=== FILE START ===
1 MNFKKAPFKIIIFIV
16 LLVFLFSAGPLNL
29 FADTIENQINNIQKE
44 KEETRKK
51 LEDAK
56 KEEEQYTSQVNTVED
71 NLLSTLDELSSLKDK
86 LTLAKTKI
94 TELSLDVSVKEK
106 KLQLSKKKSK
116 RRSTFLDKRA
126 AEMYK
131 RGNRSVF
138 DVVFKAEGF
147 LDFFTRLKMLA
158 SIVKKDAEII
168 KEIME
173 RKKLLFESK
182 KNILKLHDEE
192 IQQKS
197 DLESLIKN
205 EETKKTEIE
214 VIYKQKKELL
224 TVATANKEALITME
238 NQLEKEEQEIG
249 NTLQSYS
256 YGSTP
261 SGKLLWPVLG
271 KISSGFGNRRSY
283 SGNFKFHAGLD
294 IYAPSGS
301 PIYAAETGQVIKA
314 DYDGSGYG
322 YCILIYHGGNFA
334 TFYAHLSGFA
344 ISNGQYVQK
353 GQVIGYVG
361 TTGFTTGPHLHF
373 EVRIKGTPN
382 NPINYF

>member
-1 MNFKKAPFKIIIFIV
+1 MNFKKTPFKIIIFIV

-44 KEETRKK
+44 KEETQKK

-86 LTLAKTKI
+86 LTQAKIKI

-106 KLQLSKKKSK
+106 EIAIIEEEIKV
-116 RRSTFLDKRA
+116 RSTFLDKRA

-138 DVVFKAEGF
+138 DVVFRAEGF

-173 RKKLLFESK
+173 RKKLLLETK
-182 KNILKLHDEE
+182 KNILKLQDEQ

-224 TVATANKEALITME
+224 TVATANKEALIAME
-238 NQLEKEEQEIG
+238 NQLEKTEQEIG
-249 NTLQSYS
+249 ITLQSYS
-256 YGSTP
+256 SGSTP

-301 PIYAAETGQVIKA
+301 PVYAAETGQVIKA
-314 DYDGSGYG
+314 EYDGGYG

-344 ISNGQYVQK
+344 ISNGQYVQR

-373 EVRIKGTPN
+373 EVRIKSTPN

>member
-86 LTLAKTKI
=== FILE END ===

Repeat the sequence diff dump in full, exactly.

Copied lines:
1 MNFKKAPFKIIIFIV
16 LLVFLFSAGPLNL
29 FADTIENQINNIQKE
44 KEETRKK
51 LEDAK
56 KEEEQYTSQVNTVED
71 NLLSTLDELSSLKDK
86 LTLAKTKI
94 TELSLDVSVKEK
106 KLQLSKKKSK
116 RRSTFLDKRA
126 AEMYK
131 RGNRSVF
138 DVVFKAEGF
147 LDFFTRLKMLA
158 SIVKKDAEII
168 KEIME
173 RKKLLFESK
182 KNILKLHDEE
192 IQQKS
197 DLESLIKN
205 EETKKTEIE
214 VIYKQKKELL
224 TVATANKEALITME
238 NQLEKEEQEIG
249 NTLQSYS
256 YGSTP
261 SGKLLWPVLG
271 KISSGFGNRRSY
283 SGNFKFHAGLD
294 IYAPSGS
301 PIYAAETGQVIKA
314 DYDGSGYG
322 YCILIYHGGNFA
334 TFYAHLSGFA
344 ISNGQYVQK
353 GQVIGYVG
361 TTGFTTGPHLHF
373 EVRIKGTPN
382 NPINYF

>member
-1 MNFKKAPFKIIIFIV
+1 MNFKKTPFKIIIFIV

-44 KEETRKK
+44 KEETQKK

-86 LTLAKTKI
+86 LTQAKIKI

-106 KLQLSKKKSK
+106 EIAIIEEEIKV
-116 RRSTFLDKRA
+116 RSTFLDKRA

-138 DVVFKAEGF
+138 DVVFRAEGF

-173 RKKLLFESK
+173 RKKLLLETK
-182 KNILKLHDEE
+182 KNILKLQDEQ

-224 TVATANKEALITME
+224 TVATANKEALIAME
-238 NQLEKEEQEIG
+238 NQLEKTEQEIG
-249 NTLQSYS
+249 ITLQSYS
-256 YGSTP
+256 SGSTP

-301 PIYAAETGQVIKA
+301 PVYAAETGQVIKA
-314 DYDGSGYG
+314 EYDGGYG

-344 ISNGQYVQK
+344 ISNGQYVQR

-373 EVRIKGTPN
+373 EVRIKSTPN

>member
-86 LTLAKTKI